Athletes include Grant Graham, Allan Adams, John McFadyen, Ewan Calvert, Phil Mowbrey, Mark Govan, Andy Young, Susan Hendry, Julie McDevitt, Gillian Fowler and coaches include Alex Naylor, Duncan McNeill, Bill Patkey, Kenny McVey, Bill Smith, Mike Johnston and John Keddie

In return of course the attendees had to behave like responsible adults.   One of the options for relaxation after the day’s darg was to go down into Largs to one of several pubs or restaurants.  The Anchor was the one favoured by staff on coaching courses.   The building was locked up at night at midnight.   Residents had to be in by midnight.   Several  didn’t quite make it and had to spend the night in their cars in the car park.

Inverclyde was also used as a meeting place such as the times when a visitor came to talk to or instruct a small group of Scots athletes – eg Steve Cram came up in the mid 90’s to talk to a group of Under 23 athletes from all over Scotland.    The intention was to make the session inspirational as well as educational and Steve came up on the Friday and had dinner with Brian McAusland (Group Coach for endurance events), Grant Graham (GB Indoor 1500m champion) and John Keddie (the administrator from Scottish athletics).   On the Saturday, Steve was interviewed by Hugh Barrow, BMC member number one, he then took some questions from the assembled athletes and coaches before going for an hour’s run before lunch.   He then spoke about his own career and passed on some thoughts on training and racing.   There were more questions from those attending – many more than in the morning because the initial feeling of awe had passed!   After a wee presentation by Susan Hendry on behalf of the athletes, we all went on our way.   The Centre was ideal for such a venture because of the nature of the place, the fact that there were no rubber-neckers peering in windows or watching what was going on and the accommodation was first class.  

 Games teams  often met up as part of the pre-Games programme for training, plebty of room for indoor and outdoor training plus weight rooms, gyms, etc and the privacy was a key element of this.   

Jim Irvine

Jim taking over from Harry Fenion in the Edinburgh to Glasgow, 1958

Jim Irvine was born on 15th February 1935, first appeared in the national cross-country championships on 1st March 1952 at the age of 16  and has only ever run for one club – Bellahouston Harriers.   He assisted the club to win gold, silver and bronze medals on the road and over the country locally, at District level and nationally.  Jim was a real runner in the traditional Scottish fashion, racing almost every weekend all winter – he turned out in the McAndrew Relays, the District relays, the County relays, the Glasgow University road race, the Edinburgh to Glasgow relay, the Nigel Barge New Year race, the County championship and all the other major championships.  And that was almost every year for several decades.   He was unfortunately never selected for an international team – representative matches were very few and far between in the 1950’s and 60’s – but still managed to perform at a high level for twelve months a year for many years.  Every sport needs men like Jimmy, men who are becoming harder to find.  His career deserves to be looked at quite closely.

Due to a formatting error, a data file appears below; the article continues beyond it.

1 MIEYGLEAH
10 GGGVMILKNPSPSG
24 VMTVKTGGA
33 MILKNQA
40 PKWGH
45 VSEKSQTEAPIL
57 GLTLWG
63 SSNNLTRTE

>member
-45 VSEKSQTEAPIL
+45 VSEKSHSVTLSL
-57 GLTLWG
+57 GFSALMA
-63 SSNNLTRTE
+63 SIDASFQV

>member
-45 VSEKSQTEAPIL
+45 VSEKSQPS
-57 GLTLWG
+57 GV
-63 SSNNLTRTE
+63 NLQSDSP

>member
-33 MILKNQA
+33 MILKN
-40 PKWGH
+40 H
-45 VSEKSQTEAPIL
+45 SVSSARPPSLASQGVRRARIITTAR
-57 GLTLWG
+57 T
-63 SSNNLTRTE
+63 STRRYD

The winter competition season was  quite well structured although there were fewer races than now.   Jim ran in them all though: the McAndrew relay  was always on the first Saturday in October, then there were the County and District Relays before the eight man Edinburgh to Glasgow on the third weekend in November and maybe County championships in December.   The Beith New Year’s Day relay was followed by the Nigel Barge road race on the first Saturday of the New Year, then the District Championships and the National Championship at the end of February or start of March ended the domestic season.    We will concentrate on the main championships and relays.

Jimmy joined Bellahouston Harriers in July 1950 as a sprinter but was told that he had a good style for distance running.   The advice was good for, in his very first race, he won a team medal in the Renfrewshire cross-country championship.   And as he says himself, “that was that!”   As we all know now he went on to have a great career in the sport.   He also pays tribute to two men in particular – Gibby Anderson (a Bellahouston cross-country international) and Bob Climie who gave him some good advice – as having a marked influence on his subsequent progress in the sport.   

As far as the rest of Scotland was concerned, he first appears in the results in season 1951/52 when he ran in the Youths age group in the national championships at Hamilton Racecourse just two weeks before his seventeenth birthday.   Racing over two and a half miles he finished forty fourth and was a non-scoring member of the Bellahouston squad.   The following year, on 28th February, in the same age group, he raised his position to twenty fifth but was still not a counting runner: but we only need to look at his contemporaries in the club age group at the time: for instance, Joe Connolly, who would win Scottish titles on the track and country and run in Empire Games, was 13th.   His first taste of national success was the following year when on 27th February, 1954, Jim as a first year in the Junior men’s age group was a member of the team that finished third.    A year later, on 26th February, 1955, he went one better and finished 18th in the Junior National and won silver as a member of the second placed team.    Earlier that season he had run well in the District Relays when he was third fastest in the Bellahouston Harriers B Team.   

Jim running in the Open Mile at Ibrox in August 1955: he finished second